Nuns of the Battlefield

Pastor's Desk

Back in the 80’s I had a Catholic Trivial Pursuit knockoff that we would play sometimes in seminary. The only thing left of it is one question that stuck in my mind, “What does the monument ‘Nuns of the Battlefield’ commemorate?” …

It probably stuck in my mind because I immediately thought of a bronze statue of a group of nuns, veils flying, charging with spears or muskets. Turn’s out, of course, they weren’t fighting nuns at all. And their story is rooted, like the Memorial Day Holiday that is the traditional beginning of summer, in the awful cost of the Civil War. When the war started, what we know as hospitals or nursing care, didn’t really exist yet. Those who could afford treatment were mostly treated at home. Those who were homeless or poor were mostly treated by religious groups. And so it was that the largest pool of people with training on treating wounds at the time were the orders of Catholic women religious. More than 600 volunteered for service as nurses. “They comforted the dying, nursed the wounded, carried hope to the imprisoned, gave in His name a drink of water to the thirsty,” says the inscription on the monument, which I found out is near Dupont Circle in Washington D.C. (thanks to one of my favorite websites Atlas Obscura.) So as we celebrate this weekend, let’s make sure to offer a prayer for those who gave their lives in military service, and give thanks for the dedicated women who stood by them in Christ’s name on the battlefields that are the beginning of this holiday.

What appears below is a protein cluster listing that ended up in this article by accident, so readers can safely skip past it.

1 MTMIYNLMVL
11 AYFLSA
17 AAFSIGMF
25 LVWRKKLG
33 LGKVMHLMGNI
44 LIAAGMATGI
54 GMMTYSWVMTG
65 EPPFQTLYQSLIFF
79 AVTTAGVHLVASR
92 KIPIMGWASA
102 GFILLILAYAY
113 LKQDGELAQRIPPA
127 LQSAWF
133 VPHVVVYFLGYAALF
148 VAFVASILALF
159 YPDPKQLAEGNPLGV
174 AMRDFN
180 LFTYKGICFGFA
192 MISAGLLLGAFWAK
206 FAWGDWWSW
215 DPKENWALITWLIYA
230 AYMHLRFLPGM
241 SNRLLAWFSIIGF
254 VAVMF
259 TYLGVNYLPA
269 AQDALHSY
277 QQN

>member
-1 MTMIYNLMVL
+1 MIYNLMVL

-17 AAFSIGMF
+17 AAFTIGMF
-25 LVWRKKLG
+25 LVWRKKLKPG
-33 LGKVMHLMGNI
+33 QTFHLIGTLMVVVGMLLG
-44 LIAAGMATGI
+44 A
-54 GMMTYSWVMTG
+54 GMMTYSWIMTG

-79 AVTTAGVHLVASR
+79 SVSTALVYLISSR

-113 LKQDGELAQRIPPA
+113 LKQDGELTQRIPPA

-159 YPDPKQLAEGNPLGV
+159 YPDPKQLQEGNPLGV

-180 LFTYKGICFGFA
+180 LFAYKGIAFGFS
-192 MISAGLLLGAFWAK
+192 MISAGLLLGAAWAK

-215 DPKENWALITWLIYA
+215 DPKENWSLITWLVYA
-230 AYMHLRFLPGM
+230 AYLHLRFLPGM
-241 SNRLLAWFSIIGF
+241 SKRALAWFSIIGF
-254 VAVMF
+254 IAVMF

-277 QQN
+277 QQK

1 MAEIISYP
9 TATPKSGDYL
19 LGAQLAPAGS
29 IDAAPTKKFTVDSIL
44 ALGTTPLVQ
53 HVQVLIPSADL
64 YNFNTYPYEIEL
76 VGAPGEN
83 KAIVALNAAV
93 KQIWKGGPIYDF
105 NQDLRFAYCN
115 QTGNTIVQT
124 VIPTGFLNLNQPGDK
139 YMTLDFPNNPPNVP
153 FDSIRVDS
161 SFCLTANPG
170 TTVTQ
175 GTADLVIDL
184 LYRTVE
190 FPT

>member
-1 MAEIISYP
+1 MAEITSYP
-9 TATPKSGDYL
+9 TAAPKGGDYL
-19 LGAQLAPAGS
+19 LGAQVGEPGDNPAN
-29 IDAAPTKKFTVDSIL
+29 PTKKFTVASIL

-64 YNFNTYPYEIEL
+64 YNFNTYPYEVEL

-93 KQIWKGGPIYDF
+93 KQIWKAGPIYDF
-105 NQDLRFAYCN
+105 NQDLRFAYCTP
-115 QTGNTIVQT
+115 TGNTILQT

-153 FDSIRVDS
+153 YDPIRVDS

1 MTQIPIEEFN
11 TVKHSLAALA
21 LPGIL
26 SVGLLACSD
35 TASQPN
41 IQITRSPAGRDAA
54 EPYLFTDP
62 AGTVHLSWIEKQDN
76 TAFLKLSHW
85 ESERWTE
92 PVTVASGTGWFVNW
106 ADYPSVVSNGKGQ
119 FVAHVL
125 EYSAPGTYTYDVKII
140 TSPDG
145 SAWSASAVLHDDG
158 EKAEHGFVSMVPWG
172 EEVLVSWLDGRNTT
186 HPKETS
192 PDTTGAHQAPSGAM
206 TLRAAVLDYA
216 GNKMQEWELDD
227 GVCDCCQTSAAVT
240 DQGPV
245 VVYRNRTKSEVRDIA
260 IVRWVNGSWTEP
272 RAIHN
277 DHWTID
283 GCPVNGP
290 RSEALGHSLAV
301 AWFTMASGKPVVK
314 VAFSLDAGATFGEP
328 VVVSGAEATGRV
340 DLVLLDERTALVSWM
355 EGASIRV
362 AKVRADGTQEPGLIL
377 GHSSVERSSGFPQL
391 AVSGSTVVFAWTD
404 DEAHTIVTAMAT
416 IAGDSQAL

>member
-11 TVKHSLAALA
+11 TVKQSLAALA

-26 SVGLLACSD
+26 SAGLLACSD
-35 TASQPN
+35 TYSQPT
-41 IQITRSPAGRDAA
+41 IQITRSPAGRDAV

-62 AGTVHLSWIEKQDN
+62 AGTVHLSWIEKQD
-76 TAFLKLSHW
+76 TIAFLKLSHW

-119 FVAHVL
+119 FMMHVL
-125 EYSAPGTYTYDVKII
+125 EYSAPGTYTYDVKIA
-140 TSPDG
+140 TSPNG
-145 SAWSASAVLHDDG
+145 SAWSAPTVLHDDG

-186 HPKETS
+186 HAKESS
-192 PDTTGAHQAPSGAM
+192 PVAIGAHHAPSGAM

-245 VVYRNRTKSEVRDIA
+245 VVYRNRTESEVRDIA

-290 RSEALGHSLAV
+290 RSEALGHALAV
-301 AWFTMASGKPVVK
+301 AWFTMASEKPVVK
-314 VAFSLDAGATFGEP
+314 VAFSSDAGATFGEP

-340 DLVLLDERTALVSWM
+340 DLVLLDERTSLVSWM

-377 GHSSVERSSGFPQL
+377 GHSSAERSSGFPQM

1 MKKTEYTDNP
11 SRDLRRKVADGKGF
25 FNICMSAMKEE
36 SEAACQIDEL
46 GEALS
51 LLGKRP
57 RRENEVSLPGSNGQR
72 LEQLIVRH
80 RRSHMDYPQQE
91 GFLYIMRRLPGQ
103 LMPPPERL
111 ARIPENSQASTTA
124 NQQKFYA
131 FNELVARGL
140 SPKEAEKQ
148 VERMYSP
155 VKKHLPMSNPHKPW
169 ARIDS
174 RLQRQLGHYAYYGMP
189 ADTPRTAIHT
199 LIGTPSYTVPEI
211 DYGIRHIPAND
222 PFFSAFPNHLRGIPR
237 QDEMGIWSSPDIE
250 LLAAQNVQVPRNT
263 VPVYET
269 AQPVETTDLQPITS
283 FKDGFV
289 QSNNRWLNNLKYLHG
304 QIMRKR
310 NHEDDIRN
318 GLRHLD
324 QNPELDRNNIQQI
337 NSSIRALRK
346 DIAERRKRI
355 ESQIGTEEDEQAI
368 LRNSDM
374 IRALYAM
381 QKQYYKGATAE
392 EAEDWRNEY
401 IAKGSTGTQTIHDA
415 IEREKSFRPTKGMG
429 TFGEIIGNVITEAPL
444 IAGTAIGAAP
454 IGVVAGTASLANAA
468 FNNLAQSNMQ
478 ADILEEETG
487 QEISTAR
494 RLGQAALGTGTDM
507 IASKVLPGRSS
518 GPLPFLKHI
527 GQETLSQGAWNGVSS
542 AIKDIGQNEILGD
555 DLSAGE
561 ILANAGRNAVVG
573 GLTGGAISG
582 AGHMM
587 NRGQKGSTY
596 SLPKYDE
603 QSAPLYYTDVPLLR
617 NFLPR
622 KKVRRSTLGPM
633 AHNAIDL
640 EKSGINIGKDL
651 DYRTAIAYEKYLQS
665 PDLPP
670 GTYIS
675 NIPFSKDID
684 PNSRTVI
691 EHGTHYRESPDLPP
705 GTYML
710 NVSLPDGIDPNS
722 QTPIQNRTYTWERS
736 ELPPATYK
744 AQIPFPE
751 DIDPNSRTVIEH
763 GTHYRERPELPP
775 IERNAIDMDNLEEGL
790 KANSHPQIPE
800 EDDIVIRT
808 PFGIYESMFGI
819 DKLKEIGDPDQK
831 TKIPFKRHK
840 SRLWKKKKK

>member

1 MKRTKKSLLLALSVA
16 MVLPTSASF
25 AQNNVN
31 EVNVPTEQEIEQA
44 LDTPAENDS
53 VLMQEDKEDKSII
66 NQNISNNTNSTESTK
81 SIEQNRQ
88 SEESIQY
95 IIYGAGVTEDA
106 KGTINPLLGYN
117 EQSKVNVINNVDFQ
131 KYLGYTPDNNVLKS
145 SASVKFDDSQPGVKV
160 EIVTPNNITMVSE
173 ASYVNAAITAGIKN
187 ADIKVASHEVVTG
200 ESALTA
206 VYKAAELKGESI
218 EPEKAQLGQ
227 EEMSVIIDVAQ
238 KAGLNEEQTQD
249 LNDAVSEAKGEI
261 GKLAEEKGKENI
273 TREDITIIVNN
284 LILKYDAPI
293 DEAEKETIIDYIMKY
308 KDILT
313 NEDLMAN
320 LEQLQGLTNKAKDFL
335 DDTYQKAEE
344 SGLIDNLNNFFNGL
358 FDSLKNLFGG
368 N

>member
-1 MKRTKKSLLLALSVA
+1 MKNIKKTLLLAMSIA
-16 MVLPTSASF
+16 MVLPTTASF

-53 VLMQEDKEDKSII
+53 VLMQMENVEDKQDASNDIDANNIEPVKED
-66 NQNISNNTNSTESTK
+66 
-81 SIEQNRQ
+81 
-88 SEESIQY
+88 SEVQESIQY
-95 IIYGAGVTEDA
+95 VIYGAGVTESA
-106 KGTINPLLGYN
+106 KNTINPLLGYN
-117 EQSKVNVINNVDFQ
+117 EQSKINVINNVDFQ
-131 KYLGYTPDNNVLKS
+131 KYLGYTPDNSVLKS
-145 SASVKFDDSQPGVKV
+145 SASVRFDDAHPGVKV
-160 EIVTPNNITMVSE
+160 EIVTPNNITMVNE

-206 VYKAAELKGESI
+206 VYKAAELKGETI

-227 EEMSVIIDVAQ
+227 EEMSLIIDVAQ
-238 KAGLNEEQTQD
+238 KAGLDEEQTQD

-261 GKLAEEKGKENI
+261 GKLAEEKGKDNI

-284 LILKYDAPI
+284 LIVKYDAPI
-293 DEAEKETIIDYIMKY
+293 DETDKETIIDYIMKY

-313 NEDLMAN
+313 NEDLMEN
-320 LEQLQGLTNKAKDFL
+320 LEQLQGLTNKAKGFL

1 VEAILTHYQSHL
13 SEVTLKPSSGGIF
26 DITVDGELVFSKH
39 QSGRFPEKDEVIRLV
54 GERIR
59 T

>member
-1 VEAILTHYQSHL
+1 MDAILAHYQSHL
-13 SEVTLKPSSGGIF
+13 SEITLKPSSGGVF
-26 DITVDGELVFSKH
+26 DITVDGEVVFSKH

The relief on the monument depicts 12 orders of women religious. Can you spot the habit of the Sisters of Charity, founded in Kentucky and the order of St Frances’ Sr Carmelita?

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